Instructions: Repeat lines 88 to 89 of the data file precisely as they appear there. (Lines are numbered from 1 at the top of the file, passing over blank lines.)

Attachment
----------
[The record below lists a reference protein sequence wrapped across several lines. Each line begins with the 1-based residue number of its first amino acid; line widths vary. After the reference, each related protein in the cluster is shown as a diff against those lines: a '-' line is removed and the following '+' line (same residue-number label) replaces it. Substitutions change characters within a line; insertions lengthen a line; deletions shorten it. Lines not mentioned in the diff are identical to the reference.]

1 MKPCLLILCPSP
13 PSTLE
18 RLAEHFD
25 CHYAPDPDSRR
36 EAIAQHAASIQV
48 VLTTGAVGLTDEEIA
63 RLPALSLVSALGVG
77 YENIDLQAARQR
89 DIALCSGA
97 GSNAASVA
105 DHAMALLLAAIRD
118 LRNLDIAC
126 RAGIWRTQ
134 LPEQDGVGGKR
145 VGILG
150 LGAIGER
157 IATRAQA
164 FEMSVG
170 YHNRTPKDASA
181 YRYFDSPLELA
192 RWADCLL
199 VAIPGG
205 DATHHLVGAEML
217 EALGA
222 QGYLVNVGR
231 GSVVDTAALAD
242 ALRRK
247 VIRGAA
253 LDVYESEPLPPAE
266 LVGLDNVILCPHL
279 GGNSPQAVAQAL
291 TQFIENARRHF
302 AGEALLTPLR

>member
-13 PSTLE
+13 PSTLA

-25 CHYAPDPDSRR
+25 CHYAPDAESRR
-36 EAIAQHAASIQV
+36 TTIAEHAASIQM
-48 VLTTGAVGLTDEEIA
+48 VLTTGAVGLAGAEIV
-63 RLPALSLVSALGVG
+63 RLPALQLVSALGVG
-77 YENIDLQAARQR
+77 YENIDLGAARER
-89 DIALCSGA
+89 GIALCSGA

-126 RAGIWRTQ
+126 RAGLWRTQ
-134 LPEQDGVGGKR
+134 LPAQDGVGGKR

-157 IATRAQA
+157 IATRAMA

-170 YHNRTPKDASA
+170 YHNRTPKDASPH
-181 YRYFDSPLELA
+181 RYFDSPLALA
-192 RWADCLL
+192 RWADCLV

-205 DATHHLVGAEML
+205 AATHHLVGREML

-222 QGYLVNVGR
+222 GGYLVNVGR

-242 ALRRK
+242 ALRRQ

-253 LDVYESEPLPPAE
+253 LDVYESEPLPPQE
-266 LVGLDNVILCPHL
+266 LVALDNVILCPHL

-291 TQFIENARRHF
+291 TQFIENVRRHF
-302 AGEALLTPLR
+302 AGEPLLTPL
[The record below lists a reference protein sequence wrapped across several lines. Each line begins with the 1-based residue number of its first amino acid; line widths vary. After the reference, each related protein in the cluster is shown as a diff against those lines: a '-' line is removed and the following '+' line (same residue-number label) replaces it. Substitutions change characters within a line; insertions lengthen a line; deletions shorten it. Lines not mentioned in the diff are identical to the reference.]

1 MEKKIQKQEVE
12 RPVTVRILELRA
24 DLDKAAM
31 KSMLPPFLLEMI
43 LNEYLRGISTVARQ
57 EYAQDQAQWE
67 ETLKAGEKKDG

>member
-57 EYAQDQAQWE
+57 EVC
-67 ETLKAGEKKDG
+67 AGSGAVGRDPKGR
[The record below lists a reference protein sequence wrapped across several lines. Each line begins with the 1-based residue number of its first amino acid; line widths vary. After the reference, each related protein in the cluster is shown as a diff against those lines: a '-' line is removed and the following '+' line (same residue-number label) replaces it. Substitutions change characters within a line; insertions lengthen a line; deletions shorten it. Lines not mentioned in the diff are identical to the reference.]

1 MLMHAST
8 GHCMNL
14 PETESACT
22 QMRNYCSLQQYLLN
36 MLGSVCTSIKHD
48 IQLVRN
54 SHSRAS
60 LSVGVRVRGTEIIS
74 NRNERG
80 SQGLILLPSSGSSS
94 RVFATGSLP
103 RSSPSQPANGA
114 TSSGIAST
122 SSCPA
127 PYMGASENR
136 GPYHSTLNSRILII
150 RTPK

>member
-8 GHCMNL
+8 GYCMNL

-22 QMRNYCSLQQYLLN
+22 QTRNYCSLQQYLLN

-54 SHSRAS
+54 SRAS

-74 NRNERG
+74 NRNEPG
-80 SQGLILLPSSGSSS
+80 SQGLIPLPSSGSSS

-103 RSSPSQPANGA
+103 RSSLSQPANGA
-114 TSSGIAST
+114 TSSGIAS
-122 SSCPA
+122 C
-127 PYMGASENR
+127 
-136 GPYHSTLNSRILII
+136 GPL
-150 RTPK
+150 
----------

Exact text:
+67 AGSGAVGRDPKGR
[The record below lists a reference protein sequence wrapped across several lines. Each line begins with the 1-based residue number of its first amino acid; line widths vary. After the reference, each related protein in the cluster is shown as a diff against those lines: a '-' line is removed and the following '+' line (same residue-number label) replaces it. Substitutions change characters within a line; insertions lengthen a line; deletions shorten it. Lines not mentioned in the diff are identical to the reference.]